Winter is almost over, and I can start thinking about going outside again. Winter here in Canada can be pretty rough. And long! But when it comes to Summer we have it made. This is a fantastic time to get out and shoot. For nature people like myself, it’s particularly amazing. Sunrise starts around 5 in the morning, and doesn’t go down until around 10 at night. So making the most of the days is paramount.
This is one of my favourite places to shoot in the Summer. And sunsets always make great shots 🙂
This is a really wide shot from up on a boulder. I love how the forced perspective gives an even grander sense of scale. The other thing I tried to focus on here is the colour. I love colour in my photos. Rarely do I process in Black and White. Not to knock it, I just really appreciate the warmth it can bring. Makes things pop a little more.
One of the toughest things I find when going out to take photos, is weather. it can really mess with your plans something fierce! You plan and plan to be somewhere at a given time, only to find that mother nature has her own plans for you. What do you do? Go home? Well yeah sometimes… But most of the time no 😡 So you try and make the most of it only to get home and realize all your shots are grey and lifeless. This is a problem. Fortunately through the miracle of photoshop you can pull some life back out of that limp sky. And draw something new out of your photo that wouldn’t be possible during a sunny afternoon.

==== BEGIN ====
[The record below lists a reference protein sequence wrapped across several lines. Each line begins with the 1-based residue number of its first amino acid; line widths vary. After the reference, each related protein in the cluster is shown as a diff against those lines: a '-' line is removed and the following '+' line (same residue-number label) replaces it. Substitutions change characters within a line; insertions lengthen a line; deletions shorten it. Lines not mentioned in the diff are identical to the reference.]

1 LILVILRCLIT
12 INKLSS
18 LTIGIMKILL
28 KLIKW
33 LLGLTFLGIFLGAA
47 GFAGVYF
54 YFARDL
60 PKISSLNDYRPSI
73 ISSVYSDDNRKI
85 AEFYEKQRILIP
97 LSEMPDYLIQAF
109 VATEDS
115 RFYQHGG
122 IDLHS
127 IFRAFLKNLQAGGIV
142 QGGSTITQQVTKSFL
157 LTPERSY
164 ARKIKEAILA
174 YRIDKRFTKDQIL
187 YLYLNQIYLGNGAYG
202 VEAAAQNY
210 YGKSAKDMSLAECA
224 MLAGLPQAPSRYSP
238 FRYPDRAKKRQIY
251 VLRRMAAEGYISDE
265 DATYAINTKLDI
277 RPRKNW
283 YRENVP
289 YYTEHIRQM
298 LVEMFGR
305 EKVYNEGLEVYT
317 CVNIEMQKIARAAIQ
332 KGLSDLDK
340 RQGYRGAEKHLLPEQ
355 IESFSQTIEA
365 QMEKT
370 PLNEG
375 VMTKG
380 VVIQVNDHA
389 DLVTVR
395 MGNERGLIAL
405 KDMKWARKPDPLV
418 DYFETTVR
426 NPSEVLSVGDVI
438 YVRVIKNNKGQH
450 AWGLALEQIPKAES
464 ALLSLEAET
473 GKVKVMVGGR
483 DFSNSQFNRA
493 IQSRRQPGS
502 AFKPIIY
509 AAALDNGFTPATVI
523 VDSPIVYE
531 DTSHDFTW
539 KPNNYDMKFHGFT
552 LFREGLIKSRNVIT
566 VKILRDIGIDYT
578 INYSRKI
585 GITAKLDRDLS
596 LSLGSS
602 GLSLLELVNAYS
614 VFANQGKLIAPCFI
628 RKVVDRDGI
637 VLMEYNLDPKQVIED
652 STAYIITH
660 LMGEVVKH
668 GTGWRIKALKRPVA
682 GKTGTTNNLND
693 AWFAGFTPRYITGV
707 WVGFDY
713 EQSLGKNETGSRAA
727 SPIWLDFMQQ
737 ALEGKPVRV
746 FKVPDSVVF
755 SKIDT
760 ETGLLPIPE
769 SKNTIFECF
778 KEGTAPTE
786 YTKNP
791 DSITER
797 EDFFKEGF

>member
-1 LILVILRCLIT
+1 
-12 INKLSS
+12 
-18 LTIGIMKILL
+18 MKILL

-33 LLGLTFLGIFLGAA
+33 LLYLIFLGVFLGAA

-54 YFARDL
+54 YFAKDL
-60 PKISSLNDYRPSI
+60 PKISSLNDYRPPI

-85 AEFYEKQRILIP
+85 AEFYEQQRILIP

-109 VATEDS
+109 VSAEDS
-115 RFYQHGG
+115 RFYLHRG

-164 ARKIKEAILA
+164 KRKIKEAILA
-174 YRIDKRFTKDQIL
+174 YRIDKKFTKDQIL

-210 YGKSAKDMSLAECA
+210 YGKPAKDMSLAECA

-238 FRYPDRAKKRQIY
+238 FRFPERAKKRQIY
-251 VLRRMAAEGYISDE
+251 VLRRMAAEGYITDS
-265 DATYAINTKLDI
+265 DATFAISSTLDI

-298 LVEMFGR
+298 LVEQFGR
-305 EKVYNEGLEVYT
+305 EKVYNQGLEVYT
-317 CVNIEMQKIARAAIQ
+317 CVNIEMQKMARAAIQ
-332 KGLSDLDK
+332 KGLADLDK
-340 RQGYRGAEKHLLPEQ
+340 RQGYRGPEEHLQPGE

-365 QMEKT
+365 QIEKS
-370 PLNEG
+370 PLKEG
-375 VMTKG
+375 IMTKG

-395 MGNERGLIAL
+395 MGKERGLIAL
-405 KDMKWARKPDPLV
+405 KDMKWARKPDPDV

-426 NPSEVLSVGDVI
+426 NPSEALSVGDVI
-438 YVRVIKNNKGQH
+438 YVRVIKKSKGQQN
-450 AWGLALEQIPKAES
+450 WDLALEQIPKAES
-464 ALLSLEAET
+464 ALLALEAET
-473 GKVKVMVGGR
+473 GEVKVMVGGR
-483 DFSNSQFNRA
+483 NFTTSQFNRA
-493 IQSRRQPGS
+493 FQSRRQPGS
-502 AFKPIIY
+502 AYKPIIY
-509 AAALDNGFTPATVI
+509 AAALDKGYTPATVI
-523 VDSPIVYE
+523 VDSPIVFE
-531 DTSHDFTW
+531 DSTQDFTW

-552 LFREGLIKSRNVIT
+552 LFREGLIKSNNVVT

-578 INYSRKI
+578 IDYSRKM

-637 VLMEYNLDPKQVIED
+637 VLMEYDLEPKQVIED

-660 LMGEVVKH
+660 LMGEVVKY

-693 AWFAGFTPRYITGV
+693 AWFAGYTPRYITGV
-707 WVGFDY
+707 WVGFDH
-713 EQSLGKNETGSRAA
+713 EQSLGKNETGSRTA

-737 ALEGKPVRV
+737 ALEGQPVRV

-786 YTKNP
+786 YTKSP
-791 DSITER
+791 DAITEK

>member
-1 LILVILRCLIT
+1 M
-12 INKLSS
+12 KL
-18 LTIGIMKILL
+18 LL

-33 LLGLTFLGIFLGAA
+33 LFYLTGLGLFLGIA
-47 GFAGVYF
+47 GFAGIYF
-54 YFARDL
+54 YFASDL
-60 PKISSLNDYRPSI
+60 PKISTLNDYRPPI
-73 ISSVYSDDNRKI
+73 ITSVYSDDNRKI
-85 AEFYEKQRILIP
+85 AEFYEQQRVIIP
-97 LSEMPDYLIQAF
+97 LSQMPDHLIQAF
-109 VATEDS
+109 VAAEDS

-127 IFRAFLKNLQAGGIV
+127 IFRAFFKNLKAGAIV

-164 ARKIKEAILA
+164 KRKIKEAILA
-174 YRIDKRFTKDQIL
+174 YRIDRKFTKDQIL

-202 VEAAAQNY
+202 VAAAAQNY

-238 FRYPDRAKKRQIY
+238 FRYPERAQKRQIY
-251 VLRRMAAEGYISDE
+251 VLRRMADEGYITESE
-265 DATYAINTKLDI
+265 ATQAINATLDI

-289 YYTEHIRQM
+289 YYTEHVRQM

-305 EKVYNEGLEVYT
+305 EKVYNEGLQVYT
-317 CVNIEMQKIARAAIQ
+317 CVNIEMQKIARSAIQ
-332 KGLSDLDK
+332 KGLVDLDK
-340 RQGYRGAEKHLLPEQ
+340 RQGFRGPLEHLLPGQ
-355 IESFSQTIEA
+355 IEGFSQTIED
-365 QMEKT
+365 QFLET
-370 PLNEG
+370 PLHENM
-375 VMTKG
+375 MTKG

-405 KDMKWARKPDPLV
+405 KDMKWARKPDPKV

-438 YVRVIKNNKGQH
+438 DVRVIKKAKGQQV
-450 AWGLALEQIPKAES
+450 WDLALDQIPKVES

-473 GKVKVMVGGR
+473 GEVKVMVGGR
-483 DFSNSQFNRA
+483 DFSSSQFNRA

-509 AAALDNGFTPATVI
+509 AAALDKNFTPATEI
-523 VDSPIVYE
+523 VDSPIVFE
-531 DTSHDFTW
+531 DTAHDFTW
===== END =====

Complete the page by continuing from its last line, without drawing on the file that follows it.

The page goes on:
I like to accomplish this using just the curves adjustment tool in Ps or Lr. I can really do wonders with the contrast between the clouds that is not visible to the naked eye. It also helps as I always say, to bracket your shots. This way you can have an underexposed shot for the sky, and another one for this like the foreground, and other elements of interest.